Visa requirements for foreigners travelling to SA revised

2015-10-23 12:40 - Selene Brophy
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Cape Town - South African children under the age of 18 will still be required to travel with an unabridged birth certificate, but the Inter-Ministerial Committee (IMC) task team – established to investigate the effects of SA’s controversial immigration regulations has recommended that the requirement be revised for children of foreign visitors.

Cabinet approved the recommendations on Friday, which included changing the term “unabridged birth certificate”  to “birth certificate containing parental details”.  

Child-travel requirements 

South African children travelling out of the country will still be required to submit the current child-travel requirements, including a parental consent affidavits as a means to protect the minors - with the validity of the affidavit extended to no longer than 6 months.

Details of parents will also be printed in passports, so that parents whose particulars are printed would therefore not be required to carry the birth certificates.

In respect of inbound travellers, the IMC took the position that proof of original birth certificates or certified copies would only be required during the application process, as this is in line with practise in many other countries.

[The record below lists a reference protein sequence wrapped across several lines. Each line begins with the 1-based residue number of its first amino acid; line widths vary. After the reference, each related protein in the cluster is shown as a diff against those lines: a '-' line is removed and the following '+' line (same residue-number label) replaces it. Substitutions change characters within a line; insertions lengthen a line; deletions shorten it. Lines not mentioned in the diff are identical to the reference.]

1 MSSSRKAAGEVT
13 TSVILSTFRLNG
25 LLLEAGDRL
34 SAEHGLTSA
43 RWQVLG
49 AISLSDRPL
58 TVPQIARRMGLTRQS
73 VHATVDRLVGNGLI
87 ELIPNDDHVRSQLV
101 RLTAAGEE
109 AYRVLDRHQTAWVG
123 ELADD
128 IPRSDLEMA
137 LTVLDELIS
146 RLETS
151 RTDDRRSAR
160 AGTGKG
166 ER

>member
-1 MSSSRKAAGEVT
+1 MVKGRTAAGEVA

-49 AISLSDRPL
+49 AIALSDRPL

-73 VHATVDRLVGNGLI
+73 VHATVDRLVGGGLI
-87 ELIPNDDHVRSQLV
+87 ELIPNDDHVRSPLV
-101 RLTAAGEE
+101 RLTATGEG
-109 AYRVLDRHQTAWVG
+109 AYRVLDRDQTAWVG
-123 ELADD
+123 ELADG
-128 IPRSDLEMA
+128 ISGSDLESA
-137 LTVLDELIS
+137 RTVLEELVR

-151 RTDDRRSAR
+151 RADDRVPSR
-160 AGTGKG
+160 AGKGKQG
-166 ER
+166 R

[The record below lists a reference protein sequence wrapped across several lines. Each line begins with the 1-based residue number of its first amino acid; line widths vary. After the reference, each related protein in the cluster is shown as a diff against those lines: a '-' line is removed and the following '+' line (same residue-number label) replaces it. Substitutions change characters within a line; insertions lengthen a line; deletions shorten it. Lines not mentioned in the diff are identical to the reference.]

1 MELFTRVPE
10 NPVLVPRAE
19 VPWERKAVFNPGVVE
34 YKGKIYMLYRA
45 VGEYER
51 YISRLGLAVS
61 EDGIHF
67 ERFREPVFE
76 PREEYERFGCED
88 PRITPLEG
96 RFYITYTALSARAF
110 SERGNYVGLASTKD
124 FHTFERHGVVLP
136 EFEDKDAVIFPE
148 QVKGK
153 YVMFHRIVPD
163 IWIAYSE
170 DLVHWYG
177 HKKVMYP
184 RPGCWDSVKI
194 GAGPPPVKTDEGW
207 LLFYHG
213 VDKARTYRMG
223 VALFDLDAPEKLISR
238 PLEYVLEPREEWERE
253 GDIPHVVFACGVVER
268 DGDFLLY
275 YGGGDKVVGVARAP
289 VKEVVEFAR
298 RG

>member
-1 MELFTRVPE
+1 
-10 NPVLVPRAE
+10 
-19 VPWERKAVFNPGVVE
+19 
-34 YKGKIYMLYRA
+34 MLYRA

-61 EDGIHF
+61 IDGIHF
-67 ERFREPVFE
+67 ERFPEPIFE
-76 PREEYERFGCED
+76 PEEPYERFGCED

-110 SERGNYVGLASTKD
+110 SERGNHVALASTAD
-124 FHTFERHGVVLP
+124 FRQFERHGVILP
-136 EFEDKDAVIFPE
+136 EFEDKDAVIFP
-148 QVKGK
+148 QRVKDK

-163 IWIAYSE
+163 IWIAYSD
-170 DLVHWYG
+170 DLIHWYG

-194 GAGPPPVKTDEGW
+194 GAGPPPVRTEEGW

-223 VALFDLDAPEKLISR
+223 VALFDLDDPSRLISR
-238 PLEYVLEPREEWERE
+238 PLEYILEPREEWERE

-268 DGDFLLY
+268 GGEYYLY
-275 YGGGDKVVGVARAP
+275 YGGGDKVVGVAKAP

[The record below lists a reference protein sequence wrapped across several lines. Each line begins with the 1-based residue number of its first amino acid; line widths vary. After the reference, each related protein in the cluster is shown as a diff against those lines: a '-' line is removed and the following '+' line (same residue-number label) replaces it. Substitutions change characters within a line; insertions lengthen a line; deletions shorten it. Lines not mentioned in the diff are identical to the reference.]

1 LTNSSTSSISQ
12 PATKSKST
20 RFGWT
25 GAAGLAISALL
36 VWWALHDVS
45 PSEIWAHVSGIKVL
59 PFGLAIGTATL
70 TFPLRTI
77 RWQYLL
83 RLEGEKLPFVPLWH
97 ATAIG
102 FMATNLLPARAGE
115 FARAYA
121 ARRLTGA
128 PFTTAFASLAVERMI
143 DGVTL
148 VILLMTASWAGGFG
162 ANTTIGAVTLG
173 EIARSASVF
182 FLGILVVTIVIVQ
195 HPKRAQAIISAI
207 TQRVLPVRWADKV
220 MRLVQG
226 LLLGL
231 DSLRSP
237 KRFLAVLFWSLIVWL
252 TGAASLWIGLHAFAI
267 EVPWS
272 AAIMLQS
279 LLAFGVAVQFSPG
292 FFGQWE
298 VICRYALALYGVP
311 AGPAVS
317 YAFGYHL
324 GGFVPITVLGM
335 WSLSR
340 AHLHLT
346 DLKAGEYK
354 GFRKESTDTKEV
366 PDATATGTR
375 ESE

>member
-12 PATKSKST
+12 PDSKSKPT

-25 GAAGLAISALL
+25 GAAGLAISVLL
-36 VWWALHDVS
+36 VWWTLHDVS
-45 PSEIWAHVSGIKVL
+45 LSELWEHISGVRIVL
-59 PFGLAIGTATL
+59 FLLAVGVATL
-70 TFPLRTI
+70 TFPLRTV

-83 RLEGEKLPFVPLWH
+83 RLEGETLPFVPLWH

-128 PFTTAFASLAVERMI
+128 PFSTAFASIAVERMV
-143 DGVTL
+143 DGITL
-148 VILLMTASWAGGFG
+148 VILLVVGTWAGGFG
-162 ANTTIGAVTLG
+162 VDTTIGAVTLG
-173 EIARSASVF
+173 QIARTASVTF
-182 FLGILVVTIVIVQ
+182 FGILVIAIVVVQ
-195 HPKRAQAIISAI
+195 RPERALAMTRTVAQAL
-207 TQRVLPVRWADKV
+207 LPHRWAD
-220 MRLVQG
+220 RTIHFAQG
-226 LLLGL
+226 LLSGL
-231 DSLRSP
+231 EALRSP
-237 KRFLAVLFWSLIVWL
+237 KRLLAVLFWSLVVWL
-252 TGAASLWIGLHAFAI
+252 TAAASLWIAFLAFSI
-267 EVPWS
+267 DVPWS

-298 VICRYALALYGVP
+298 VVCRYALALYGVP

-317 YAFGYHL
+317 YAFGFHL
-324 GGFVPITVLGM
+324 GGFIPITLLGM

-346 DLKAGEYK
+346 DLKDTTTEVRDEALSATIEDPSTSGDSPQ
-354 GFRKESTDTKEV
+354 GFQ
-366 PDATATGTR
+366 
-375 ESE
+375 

Certain application to be accepted via post

Visitors travelling from countries where no visa facilitation centres exist will be allowed to submit their application to the Department of Home Affairs (DHA) by post. These individuals will then be required to submit biometrics, including fingerprints and photos on arrival at ports of entry.  This concession will only be applicable to visitors/medical Visa, Cabinet said. 

The Biometric pilot site Ports of entry are, OR Tambo Airport, King Shaka Airport, Cape Town International Airport.

Cabinet said all other administrative issues affecting the relevant departments will be resolved through inter-departmental engagements, and believed the endorsed recommendations would address the unintended consequences raised, without compromising the safety of the children travelling to and from the country.